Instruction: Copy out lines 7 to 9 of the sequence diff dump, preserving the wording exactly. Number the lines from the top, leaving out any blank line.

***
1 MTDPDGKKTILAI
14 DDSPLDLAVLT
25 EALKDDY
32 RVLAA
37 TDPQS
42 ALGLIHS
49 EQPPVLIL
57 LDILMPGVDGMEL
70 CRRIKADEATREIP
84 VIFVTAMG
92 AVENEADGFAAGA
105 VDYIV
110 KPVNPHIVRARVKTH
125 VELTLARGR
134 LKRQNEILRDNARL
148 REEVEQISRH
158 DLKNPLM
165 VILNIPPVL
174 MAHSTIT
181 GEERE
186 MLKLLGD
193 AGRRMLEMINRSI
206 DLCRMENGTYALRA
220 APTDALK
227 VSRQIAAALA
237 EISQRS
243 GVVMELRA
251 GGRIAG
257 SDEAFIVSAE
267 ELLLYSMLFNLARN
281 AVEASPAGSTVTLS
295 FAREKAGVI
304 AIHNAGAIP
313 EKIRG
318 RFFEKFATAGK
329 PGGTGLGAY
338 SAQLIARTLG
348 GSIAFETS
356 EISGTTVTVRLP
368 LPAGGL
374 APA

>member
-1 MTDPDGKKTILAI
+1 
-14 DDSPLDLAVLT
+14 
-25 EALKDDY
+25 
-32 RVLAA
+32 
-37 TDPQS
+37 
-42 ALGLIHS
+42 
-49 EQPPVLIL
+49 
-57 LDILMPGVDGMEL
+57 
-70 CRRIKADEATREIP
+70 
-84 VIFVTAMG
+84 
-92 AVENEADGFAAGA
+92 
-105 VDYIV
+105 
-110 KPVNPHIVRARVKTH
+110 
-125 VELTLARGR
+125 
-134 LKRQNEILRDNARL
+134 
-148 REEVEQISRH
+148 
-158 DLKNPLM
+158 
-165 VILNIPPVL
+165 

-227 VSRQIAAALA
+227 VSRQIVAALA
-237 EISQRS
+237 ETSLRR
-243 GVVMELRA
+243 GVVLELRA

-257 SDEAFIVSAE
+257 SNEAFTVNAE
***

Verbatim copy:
49 EQPPVLIL
57 LDILMPGVDGMEL
70 CRRIKADEATREIP